Sam Zebba ... with the conductor’s baton ‘which made him look like a magician holding a wand’ Below: Sam was second unit director on The Nun’s Story which starred Audrey Hepburn and Peter Finch
The critique of Sam Zebba’s last book opens with the following words: “In humorous yet penetrating lines he recreates events which he experienced throughout his well-travelled life.” It goes on to say about him that “he has filled his years with what most people only dream about.”
Sam came to Israel from Latvia at the age of nine. He served in the British army and the Hagana, going on to study theater arts, directing, photography, conducting, and sailing. In each, his achievements were exceptional. He shot movies in Brazil and in Nigeria, with Harry Belafonte and with Audrey Hepburn. He wrote a doctoral dissertation on Theater Arts. He published books and articles in all the important international publications on art and artists.
He established an organization of authors and artists, turned his home into a rehearsal hall, a place where artists could meet. It was also a gallery for his photographs taken on the numerous occasions he sailed to the ports of the Mediterranean. But, above all, he succeeded where impresarios and giant organizations fail. He created symphony orchestras, one after the other, and gathered musicians around him who loved and revered him.
Sam was a man of means which he always used in order to build, create, initiate, and assist. I saw for myself how he offered a young seventeen year-old boy, who was playing a bass guitar, the opportunity to study contrabass and join the orchestra. “Your parents and I can split the cost of the lessons”, Sam said to him.
There are barely any new-immigrant musicians who do not owe their first musical venture in Israel to Sam. In fluent Russian and with open arms he brought them into one of his orchestras. There was always at least one of the musicians, from any of the orchestras I met in Israel, who would come up to me and ask to send regards to Sam, or to find out how he was, and especially to pass on a message expressing their sincerest gratitude.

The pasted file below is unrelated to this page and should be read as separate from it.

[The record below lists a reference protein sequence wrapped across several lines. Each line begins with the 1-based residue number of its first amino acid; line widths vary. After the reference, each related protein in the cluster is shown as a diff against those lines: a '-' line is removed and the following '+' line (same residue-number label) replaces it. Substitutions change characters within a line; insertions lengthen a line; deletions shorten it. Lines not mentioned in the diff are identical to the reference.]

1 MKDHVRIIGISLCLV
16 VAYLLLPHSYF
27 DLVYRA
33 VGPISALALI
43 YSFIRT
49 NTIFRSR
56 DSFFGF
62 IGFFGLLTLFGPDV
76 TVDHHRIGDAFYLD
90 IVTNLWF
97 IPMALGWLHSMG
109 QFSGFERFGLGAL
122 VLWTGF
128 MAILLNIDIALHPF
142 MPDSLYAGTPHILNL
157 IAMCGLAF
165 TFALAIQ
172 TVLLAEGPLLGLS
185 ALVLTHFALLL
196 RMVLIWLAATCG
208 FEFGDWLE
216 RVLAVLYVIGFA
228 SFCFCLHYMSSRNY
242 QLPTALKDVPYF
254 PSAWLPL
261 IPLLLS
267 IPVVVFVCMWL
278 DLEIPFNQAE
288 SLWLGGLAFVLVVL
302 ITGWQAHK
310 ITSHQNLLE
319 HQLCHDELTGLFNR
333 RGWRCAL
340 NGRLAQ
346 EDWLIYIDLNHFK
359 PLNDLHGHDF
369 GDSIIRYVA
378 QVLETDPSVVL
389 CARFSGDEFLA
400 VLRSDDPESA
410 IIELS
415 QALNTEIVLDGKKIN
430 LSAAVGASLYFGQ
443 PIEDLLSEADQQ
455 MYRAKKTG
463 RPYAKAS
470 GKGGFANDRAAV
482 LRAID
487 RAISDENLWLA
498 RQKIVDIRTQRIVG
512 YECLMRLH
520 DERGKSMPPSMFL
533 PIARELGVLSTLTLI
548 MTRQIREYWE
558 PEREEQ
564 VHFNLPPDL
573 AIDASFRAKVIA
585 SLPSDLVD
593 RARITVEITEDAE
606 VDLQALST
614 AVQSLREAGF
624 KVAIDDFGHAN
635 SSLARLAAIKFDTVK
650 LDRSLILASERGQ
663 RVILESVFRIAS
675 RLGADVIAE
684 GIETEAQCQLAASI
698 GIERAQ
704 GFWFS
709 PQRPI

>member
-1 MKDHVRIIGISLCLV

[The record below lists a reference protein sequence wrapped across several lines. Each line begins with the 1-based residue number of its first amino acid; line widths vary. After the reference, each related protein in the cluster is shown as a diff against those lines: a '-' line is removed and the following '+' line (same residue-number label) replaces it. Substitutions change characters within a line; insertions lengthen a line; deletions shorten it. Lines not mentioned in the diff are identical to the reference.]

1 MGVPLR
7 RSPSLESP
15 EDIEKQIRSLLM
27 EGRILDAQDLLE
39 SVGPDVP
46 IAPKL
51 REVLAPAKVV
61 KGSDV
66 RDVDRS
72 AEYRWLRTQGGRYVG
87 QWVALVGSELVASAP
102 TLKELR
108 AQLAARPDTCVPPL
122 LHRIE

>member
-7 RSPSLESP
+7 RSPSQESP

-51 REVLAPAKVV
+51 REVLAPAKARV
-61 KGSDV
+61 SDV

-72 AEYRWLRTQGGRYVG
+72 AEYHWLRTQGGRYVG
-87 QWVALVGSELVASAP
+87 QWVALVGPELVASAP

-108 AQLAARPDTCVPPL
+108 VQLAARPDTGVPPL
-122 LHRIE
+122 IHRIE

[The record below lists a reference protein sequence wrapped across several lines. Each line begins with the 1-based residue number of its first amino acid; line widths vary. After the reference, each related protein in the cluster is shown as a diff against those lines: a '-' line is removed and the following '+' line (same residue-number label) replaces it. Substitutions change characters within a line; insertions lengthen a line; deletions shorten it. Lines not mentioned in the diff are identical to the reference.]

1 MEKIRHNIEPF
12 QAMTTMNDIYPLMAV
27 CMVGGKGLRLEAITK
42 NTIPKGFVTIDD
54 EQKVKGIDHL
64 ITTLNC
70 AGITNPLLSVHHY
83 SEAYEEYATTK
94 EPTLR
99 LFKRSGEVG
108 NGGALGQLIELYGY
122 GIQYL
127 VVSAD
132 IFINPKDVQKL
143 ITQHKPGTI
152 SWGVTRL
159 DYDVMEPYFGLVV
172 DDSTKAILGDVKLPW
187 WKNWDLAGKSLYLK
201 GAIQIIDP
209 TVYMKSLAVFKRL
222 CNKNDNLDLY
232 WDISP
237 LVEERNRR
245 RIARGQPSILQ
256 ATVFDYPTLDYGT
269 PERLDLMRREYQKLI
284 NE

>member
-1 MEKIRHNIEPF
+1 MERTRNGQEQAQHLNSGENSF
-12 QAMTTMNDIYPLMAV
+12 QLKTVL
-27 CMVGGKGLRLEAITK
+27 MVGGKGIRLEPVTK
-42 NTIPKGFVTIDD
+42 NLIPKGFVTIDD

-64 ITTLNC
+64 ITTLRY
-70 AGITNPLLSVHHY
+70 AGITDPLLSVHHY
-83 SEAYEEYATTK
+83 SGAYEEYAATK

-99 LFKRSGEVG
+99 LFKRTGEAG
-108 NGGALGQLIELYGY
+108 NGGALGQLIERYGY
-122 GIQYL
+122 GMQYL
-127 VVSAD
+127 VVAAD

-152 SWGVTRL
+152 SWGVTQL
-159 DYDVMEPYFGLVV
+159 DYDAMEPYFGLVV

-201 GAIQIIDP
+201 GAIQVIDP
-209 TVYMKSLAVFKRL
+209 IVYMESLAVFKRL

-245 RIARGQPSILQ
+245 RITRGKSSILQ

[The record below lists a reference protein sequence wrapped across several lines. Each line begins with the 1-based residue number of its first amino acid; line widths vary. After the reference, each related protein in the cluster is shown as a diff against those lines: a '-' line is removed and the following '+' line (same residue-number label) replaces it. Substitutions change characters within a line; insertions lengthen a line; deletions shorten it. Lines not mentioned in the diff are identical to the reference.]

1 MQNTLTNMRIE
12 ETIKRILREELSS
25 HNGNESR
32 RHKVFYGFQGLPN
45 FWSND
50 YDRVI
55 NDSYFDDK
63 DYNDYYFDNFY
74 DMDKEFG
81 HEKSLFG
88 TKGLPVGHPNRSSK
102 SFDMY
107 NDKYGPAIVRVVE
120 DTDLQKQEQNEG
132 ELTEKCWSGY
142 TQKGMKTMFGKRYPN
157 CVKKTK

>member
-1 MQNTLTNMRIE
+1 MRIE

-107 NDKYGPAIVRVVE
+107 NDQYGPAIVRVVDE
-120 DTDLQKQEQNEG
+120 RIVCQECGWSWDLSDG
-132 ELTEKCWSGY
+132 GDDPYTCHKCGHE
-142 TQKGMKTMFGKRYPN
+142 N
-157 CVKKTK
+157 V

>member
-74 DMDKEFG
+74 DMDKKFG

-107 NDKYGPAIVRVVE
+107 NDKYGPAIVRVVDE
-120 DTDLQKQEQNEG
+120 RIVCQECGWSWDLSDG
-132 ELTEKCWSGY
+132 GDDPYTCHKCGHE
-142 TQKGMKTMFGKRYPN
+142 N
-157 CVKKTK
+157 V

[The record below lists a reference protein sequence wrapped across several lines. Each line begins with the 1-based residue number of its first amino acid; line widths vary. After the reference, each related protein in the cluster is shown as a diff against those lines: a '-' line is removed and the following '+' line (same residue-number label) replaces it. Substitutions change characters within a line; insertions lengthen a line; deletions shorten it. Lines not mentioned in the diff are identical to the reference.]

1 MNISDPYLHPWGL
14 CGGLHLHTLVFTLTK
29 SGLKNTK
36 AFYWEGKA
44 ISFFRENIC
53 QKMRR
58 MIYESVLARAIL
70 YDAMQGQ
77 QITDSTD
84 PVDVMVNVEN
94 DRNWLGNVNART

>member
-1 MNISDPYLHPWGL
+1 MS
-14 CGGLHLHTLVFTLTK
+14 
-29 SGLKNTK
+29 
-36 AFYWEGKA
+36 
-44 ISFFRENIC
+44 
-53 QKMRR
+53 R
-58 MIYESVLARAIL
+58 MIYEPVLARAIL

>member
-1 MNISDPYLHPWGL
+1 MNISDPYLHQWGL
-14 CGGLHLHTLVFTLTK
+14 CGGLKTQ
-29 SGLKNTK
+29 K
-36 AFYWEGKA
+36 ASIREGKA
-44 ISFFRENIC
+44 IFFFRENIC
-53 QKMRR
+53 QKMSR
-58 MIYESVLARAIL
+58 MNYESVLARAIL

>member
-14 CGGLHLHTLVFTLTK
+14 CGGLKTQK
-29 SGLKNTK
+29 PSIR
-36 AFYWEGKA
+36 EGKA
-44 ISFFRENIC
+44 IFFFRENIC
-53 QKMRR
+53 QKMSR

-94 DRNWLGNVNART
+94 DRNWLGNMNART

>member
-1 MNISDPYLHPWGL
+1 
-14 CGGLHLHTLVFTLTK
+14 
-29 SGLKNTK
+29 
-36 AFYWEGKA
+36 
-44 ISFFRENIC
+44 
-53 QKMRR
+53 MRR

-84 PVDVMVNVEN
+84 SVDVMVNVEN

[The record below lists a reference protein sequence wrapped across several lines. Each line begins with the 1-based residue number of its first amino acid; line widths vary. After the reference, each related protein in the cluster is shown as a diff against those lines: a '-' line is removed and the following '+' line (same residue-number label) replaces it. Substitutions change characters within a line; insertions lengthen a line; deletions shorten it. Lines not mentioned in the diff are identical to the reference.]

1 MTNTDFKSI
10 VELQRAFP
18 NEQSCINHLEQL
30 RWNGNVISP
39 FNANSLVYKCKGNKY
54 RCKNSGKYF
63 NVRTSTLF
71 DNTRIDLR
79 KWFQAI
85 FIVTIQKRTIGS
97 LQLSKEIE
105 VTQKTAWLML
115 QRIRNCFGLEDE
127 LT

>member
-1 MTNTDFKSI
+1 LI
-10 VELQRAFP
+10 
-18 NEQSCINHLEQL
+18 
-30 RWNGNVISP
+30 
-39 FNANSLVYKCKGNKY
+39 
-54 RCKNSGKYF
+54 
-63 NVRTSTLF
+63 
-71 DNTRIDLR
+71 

Sam was a combination of infinite knowledge, professionalism, industry, humor, wit, and good heart. He was the perfect gentleman - intelligent, sharp-witted and refined. However, one look from him could also be a monolog of castigation. He had charisma and charm that no one, especially women, could ignore. He was always surrounded by beauty, the arts and attractive women…
Sam was a model family man, often spoke about Riga, and invited us into his home. I remember one Yom Ha’atzmaut going up to the roof of his penthouse, from where we could see the fireworks from Herzliya to Holon.
I got my first piano from Sam after his mother passed away and he decided to move her piano, a Grotrian Steinweg from Riga, into our house. My first experience with an orchestra was when Sam asked me to strike the cymbal at the end of a waltz by Johann Strauss.
In the living room, Aunt Hanna once hung a picture of Sam dressed in a tuxedo and holding a conductor’s baton. We were young children, and to us the man in the picture looked like a magician holding a wand. From then on we called him ‘Sam the Magician’. I think there is no more apt appellation for Uncle Sam. He was a magician; he knew how to charm everyone around him, to create and produce, to love, and to sweep along anyone he met.
Rest in peace our beloved Sam. It was a joy to have had the honor of knowing you, to spend time with you, to make music with you, and to be surrounded by your magic and your love.
Translated from the Hebrew by Norman Silbert
Time to read his magnificent seven again
Seven of Sam’s short stories on aspects of his life were published in ESRAmagazine. Each is a gem – interesting, colorful, expressive, gripping, and beautifully written. To read them go to the website www.esra-magazine.com and in the SEARCH write in Sam Zebba and a list of his stories will appear, as well as a review on his book. I miss Sam, the contact with him and the honor and pleasure of receiving his wonderful stories.
Merle Guttmann, Editor